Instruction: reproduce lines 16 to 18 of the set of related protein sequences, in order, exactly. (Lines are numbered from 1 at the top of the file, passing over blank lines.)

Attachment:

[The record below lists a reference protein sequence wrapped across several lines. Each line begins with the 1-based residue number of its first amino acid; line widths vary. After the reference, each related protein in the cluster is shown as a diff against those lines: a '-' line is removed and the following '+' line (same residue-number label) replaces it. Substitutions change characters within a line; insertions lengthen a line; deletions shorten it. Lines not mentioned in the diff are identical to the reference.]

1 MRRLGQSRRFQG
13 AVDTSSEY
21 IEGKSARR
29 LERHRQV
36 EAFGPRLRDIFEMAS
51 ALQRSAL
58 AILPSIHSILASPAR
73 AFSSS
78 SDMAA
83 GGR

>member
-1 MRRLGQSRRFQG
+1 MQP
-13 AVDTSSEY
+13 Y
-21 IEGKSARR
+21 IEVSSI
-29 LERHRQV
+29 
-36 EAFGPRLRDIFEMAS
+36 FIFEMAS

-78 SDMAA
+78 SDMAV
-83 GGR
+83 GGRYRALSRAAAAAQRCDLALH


+13 Y
-21 IEGKSARR
+21 IEVSSI